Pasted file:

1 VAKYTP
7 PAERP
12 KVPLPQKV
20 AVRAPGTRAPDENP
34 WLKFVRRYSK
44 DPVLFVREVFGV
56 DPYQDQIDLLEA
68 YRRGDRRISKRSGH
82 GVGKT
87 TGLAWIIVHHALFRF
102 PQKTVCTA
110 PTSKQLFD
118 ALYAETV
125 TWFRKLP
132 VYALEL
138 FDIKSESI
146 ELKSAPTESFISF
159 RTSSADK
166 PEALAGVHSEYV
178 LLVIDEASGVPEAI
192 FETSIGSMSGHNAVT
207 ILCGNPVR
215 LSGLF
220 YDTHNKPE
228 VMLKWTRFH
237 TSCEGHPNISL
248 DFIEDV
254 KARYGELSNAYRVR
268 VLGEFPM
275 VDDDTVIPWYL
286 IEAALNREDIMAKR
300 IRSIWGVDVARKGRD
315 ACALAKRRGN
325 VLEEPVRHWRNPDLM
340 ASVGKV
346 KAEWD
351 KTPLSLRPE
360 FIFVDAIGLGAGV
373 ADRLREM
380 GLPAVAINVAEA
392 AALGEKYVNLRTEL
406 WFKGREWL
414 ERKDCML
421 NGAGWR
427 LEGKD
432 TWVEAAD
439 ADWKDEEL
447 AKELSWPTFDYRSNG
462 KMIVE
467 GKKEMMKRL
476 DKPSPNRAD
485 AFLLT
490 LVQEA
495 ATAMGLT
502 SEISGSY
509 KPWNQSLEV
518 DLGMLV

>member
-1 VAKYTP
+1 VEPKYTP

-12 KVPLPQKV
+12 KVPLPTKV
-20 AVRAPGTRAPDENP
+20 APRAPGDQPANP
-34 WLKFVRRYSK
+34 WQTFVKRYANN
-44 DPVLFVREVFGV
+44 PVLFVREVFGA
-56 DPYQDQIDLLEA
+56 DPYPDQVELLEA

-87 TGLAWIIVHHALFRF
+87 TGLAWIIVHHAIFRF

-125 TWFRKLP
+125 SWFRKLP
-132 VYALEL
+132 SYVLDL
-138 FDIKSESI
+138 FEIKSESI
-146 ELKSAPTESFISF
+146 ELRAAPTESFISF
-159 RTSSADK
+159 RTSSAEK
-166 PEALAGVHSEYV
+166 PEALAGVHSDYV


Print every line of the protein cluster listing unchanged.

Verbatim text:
1 VAKYTP
7 PAERP
12 KVPLPQKV
20 AVRAPGTRAPDENP
34 WLKFVRRYSK
44 DPVLFVREVFGV
56 DPYQDQIDLLEA
68 YRRGDRRISKRSGH
82 GVGKT
87 TGLAWIIVHHALFRF
102 PQKTVCTA
110 PTSKQLFD
118 ALYAETV
125 TWFRKLP
132 VYALEL
138 FDIKSESI
146 ELKSAPTESFISF
159 RTSSADK
166 PEALAGVHSEYV
178 LLVIDEASGVPEAI
192 FETSIGSMSGHNAVT
207 ILCGNPVR
215 LSGLF
220 YDTHNKPE
228 VMLKWTRFH
237 TSCEGHPNISL
248 DFIEDV
254 KARYGELSNAYRVR
268 VLGEFPM
275 VDDDTVIPWYL
286 IEAALNREDIMAKR
300 IRSIWGVDVARKGRD
315 ACALAKRRGN
325 VLEEPVRHWRNPDLM
340 ASVGKV
346 KAEWD
351 KTPLSLRPE
360 FIFVDAIGLGAGV
373 ADRLREM
380 GLPAVAINVAEA
392 AALGEKYVNLRTEL
406 WFKGREWL
414 ERKDCML
421 NGAGWR
427 LEGKD
432 TWVEAAD
439 ADWKDEEL
447 AKELSWPTFDYRSNG
462 KMIVE
467 GKKEMMKRL
476 DKPSPNRAD
485 AFLLT
490 LVQEA
495 ATAMGLT
502 SEISGSY
509 KPWNQSLEV
518 DLGMLV

>member
-1 VAKYTP
+1 VEPKYTP

-12 KVPLPQKV
+12 KVPLPTKV
-20 AVRAPGTRAPDENP
+20 APRAPGDQPANP
-34 WLKFVRRYSK
+34 WQTFVKRYANN
-44 DPVLFVREVFGV
+44 PVLFVREVFGA
-56 DPYQDQIDLLEA
+56 DPYPDQVELLEA

-87 TGLAWIIVHHALFRF
+87 TGLAWIIVHHAIFRF

-125 TWFRKLP
+125 SWFRKLP
-132 VYALEL
+132 SYVLDL
-138 FDIKSESI
+138 FEIKSESI
-146 ELKSAPTESFISF
+146 ELRAAPTESFISF
-159 RTSSADK
+159 RTSSAEK
-166 PEALAGVHSEYV
+166 PEALAGVHSDYV